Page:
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What Veterinary Assistants and Laboratory Animal Caretakers Do About this section

Veterinary assistants and laboratory animal caretakers
Veterinary assistants may maintain and sterilize surgical instruments and equipment.

Veterinary assistants and laboratory animal caretakers handle routine animal care and help scientists, veterinarians, and veterinary technologists and technicians with their daily tasks.

Duties

Veterinary assistants and laboratory animal caretakers typically do the following:

  • Feed, bathe, and exercise animals
  • Clean and disinfect cages, kennels, and examination and operating rooms
  • Restrain animals during examination and laboratory procedures
  • Maintain and sterilize surgical instruments and equipment
  • Monitor and care for animals after surgery
  • Help provide emergency first aid to sick and injured animals
  • Give medication or immunizations that veterinarians prescribe
  • Assist in collecting blood, urine, and tissue samples

Veterinary assistants and laboratory animal caretakers also provide nursing care before surgery and other medical procedures.

They may prepare equipment and pass surgical instruments and materials to veterinarians during surgery. They also move animals during testing and other procedures.

Veterinary assistants typically help veterinarians and veterinary technologists and technicians treat injuries and illnesses of animals.

Laboratory animal caretakers’ daily tasks include feeding animals, cleaning kennels, and monitoring animals.

Work Environment About this section

Veterinary assistants and laboratory animal caretakers
Veterinary assistants move animals and prepare equipment before procedures.

Veterinary assistants and laboratory animal caretakers held about 99,500 jobs in 2019. The largest employers of veterinary assistants and laboratory animal caretakers were as follows:

Veterinary services 87%
Junior colleges, colleges, universities, and professional schools; state, local, and private 5
Research and development in the physical, engineering, and life sciences 3

Veterinary assistants and laboratory animal caretakers work primarily in clinics and animal hospitals, colleges and universities, and research laboratories.

The work of veterinary assistants and laboratory animal caretakers may be physically and emotionally demanding. Workers may handle sick or abused animals and may assist in euthanizing animals.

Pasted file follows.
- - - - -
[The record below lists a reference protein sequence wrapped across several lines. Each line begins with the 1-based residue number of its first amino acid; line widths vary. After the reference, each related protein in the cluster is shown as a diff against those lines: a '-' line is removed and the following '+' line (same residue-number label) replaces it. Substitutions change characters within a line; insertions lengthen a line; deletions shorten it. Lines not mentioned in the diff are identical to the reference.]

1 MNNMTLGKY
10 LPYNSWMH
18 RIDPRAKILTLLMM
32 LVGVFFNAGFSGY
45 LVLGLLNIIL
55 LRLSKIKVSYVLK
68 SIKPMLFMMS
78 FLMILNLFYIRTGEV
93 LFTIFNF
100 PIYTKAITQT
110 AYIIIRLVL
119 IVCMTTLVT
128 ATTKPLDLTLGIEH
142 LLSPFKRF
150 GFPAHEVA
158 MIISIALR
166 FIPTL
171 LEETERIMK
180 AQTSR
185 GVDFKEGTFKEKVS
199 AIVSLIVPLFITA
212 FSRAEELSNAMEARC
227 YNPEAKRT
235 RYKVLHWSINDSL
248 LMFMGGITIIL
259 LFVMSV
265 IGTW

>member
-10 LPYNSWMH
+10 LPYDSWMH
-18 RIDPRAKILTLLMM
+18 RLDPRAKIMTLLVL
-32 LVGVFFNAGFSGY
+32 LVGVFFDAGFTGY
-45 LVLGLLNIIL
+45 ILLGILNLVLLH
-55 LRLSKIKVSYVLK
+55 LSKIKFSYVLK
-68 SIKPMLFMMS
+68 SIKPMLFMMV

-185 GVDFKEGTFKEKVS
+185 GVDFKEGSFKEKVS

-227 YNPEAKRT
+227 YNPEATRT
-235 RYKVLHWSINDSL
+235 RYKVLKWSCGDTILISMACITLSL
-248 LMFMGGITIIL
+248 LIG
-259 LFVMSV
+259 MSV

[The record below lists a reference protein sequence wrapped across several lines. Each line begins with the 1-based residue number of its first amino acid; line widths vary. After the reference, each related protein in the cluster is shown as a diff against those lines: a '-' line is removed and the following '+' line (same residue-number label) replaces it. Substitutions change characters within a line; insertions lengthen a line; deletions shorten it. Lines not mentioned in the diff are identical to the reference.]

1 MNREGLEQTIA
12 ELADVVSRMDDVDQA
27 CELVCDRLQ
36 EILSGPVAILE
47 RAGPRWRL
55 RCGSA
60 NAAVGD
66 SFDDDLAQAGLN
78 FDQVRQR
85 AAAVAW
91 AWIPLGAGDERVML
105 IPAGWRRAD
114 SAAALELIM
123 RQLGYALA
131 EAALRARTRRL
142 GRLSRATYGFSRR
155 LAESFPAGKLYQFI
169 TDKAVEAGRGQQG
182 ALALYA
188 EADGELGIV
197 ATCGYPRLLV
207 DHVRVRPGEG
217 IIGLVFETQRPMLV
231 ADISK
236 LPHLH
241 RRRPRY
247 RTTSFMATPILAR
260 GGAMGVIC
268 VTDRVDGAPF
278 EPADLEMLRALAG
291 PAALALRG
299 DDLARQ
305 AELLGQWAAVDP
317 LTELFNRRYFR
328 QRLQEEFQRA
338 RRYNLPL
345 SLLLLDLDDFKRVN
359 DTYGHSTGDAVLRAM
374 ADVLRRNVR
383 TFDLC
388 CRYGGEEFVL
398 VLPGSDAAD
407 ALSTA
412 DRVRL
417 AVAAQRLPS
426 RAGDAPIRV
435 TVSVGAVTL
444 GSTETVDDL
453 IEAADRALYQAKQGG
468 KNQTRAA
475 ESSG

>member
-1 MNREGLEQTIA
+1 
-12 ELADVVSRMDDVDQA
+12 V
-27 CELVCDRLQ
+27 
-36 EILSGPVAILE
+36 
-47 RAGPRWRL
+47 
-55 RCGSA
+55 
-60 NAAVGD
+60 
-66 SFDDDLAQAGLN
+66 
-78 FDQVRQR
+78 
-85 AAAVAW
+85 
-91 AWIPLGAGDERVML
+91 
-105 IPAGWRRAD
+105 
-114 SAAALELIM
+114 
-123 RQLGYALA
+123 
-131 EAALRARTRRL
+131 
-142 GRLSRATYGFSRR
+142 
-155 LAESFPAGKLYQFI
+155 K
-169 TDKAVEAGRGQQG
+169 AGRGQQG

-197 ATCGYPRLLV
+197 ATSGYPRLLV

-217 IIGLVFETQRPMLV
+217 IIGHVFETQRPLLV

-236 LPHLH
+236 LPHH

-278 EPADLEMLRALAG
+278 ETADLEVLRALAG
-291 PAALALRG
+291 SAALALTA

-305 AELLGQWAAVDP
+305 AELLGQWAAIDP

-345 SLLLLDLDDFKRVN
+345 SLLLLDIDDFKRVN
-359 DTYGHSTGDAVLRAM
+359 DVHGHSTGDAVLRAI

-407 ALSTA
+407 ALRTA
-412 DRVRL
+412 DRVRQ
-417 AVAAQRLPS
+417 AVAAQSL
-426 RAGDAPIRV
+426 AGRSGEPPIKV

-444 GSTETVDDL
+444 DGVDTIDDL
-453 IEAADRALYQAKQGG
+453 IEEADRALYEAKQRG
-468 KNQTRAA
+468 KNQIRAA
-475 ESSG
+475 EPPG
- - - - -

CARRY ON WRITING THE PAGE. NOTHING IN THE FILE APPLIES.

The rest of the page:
Injuries and Illnesses

Veterinary assistants and laboratory animal caretakers have one of the highest rates of injuries and illnesses of all occupations. When working with scared and aggressive animals, workers may be bitten, scratched, or kicked. Workers may also be injured while holding, bathing, or restraining an animal.

Work Schedules

Some veterinary assistants and laboratory animal caretakers work part time. Veterinary assistants and laboratory animal caretakers may work nights, weekends, or holidays.

How to Become a Veterinary Assistant or Laboratory Animal Caretaker About this section

veterinary assistants and laboratory animal caretakers image
Veterinary assistants learn through on-the-job training.

Most veterinary assistants and laboratory animal caretakers have a high school diploma or equivalent and learn the occupation on the job. Experience working with or being around animals may be helpful for jobseekers.

Education

Most workers entering the occupation have a high school diploma or equivalent.

Training

Most veterinary assistants and laboratory animal caretakers receive short-term on-the-job training.

Licenses, Certifications, and Registrations

Although certification is not mandatory, it allows workers to demonstrate competency in animal husbandry, health and welfare, and facility administration.

The National Association of Veterinary Technicians in America (NAVTA) offers the Approved Veterinary Assistant (AVA) designation for veterinary assistants. To qualify for the designation, candidates must graduate from a NAVTA-approved program and pass an exam.

Laboratory animal caretakers become certified through the American Association for Laboratory Animal Science (AALAS). AALAS offers three levels of certification: Assistant Laboratory Animal Technician (ALAT), Laboratory Animal Technician (LAT), and Laboratory Animal Technologist (LATG). For AALAS certification, candidates must have experience working in a laboratory animal facility and pass an exam.